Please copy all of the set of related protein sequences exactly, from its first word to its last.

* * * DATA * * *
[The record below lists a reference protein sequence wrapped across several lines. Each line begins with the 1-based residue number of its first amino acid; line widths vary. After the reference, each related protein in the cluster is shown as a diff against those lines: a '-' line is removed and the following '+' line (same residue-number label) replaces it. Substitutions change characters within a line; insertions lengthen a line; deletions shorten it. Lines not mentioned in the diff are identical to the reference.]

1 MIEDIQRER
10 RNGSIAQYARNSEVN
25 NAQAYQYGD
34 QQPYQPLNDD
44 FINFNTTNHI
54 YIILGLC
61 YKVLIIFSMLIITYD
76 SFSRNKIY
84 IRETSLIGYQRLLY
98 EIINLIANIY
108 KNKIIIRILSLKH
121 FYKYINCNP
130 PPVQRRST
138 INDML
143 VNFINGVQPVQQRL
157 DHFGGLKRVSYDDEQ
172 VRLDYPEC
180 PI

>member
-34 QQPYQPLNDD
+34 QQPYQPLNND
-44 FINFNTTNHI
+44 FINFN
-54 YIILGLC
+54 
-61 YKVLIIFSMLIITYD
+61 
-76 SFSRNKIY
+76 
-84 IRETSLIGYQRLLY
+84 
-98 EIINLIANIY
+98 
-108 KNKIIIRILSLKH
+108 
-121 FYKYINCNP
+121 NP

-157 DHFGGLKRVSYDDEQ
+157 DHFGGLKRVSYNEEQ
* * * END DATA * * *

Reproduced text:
[The record below lists a reference protein sequence wrapped across several lines. Each line begins with the 1-based residue number of its first amino acid; line widths vary. After the reference, each related protein in the cluster is shown as a diff against those lines: a '-' line is removed and the following '+' line (same residue-number label) replaces it. Substitutions change characters within a line; insertions lengthen a line; deletions shorten it. Lines not mentioned in the diff are identical to the reference.]

1 MIEDIQRER
10 RNGSIAQYARNSEVN
25 NAQAYQYGD
34 QQPYQPLNDD
44 FINFNTTNHI
54 YIILGLC
61 YKVLIIFSMLIITYD
76 SFSRNKIY
84 IRETSLIGYQRLLY
98 EIINLIANIY
108 KNKIIIRILSLKH
121 FYKYINCNP
130 PPVQRRST
138 INDML
143 VNFINGVQPVQQRL
157 DHFGGLKRVSYDDEQ
172 VRLDYPEC
180 PI

>member
-34 QQPYQPLNDD
+34 QQPYQPLNND
-44 FINFNTTNHI
+44 FINFN
-54 YIILGLC
+54 
-61 YKVLIIFSMLIITYD
+61 
-76 SFSRNKIY
+76 
-84 IRETSLIGYQRLLY
+84 
-98 EIINLIANIY
+98 
-108 KNKIIIRILSLKH
+108 
-121 FYKYINCNP
+121 NP

-157 DHFGGLKRVSYDDEQ
+157 DHFGGLKRVSYNEEQ